Mark: Gene networks generated from hundreds of bulk samples reveal conserved patterns of transcriptomic dysregulation in single cells of skin cancer.  These patterns are particularly important in early neoplasia before florid malignancy is established.  In fact, they revealed that there were two main cell states in pre-neoplastic cells, one marked by stemness and the other by proliferation.  The toggling between these states may control progression to from benign to malignant tumours.

Allan:  The model proposed is that constant exposure to tumour promoters causes rapid early clonal expansion, which induces several kinds of cellular stress including oxidative stress, endoplasmic reticulum stress, tumour suppressor stress, and immune attack, causing a variety of stem cell networks to be activated in the same cell state. This high plasticity cell state can be resolved by genetic and epigenetic changes leading to proliferation and expression of a different set of networks.

An important conclusion from the paper is that the high plasticity stem cell state seen in these early pre-malignant tumours is also induced when fully malignant tumours are treated with chemotherapy. Mouse tumour cells stressed by cis-platin re-express the same stem cell network state found in pre-neoplasia, and this also applies to several types of human cancers in patients treated with different cancer drugs. All seem to converge on the same network state which has been linked to drug resistance. Manipulating these states can help us to find new combinations of treatments for different cancer types.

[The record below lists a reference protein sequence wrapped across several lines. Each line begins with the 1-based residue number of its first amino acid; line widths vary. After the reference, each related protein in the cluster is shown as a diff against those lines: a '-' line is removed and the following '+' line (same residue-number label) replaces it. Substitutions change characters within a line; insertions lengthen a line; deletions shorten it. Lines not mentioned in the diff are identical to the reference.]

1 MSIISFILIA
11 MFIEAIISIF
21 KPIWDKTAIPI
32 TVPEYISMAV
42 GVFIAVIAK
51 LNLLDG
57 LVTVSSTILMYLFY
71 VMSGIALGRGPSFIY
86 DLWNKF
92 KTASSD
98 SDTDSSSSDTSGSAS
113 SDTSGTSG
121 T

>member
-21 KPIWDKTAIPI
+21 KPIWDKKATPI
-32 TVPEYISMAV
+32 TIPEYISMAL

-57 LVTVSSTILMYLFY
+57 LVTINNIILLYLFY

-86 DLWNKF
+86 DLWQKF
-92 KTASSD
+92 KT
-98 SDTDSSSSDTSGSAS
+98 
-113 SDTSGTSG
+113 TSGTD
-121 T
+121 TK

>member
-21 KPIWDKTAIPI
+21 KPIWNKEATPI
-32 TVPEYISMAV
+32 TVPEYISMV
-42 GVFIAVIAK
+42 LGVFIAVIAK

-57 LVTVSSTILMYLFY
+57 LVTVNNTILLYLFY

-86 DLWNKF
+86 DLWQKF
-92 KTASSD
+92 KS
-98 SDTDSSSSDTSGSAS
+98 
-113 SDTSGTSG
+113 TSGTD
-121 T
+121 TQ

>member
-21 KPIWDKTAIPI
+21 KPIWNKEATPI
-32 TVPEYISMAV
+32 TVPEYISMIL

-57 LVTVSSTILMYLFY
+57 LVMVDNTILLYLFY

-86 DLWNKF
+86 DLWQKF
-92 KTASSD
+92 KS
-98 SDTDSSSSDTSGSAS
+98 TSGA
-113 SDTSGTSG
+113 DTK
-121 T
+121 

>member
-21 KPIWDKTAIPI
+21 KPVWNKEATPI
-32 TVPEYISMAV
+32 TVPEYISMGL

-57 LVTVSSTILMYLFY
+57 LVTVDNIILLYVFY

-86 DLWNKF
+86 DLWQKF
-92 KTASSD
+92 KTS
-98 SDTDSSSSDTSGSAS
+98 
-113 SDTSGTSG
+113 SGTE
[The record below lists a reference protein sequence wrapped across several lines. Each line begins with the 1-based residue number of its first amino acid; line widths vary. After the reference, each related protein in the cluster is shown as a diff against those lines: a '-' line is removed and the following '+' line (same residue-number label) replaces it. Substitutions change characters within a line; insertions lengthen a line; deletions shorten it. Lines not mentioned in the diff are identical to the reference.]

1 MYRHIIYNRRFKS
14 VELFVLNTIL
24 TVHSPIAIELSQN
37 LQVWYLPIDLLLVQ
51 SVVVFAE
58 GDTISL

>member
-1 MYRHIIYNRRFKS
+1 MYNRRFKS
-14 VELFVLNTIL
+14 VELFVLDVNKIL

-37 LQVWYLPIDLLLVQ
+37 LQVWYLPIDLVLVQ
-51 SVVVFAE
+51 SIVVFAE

Was there a particular result that surprised you?  

Mark: For me, the real surprise of this project came gradually as the conserved patterns began to emerge.  At first, it seemed too good to be true.  We kept seeing the same cell clusters expressing particular stem networks in a particular way, but thought it was a fluke at first.  But after a lot of attempting to figure out why, we decided that these patterns are probably robust and a real feature of both mouse and human cancer.

What’s next for the project? What are the most pressing questions to come out of the research?  

Mark: Understanding how broadly conserved these patterns really are.  Many other groups have identified similarly simplified patterns, but in different ways.  Uniting the field’s understanding of these states, and understanding whether they’re meaningfully distinct in different cancers, is a major next step.

 "If we can understand these stem cell states, we can possibly manipulate them to make cancers more susceptible to treatment."

Allan is also a member of Cancer Grand Challenges team Mutographs. Work from Allan’s lab showing that many carcinogens do not directly cause mutations, together with other findings from team Mutographs, caused a revival in thinking around the promotional hypothesis of carcinogenesis and inspired the Normal Phenotypes challenge. Team PROMINENT are delving deeper into the potential mechanisms 'promoters' use to stimulate neoplastic growth. They are funded by Cancer Research UK, the National Cancer Institute in the US and Fundación Científica de la Asociación Española Contra el Cáncer. Find out more about PROMINENT.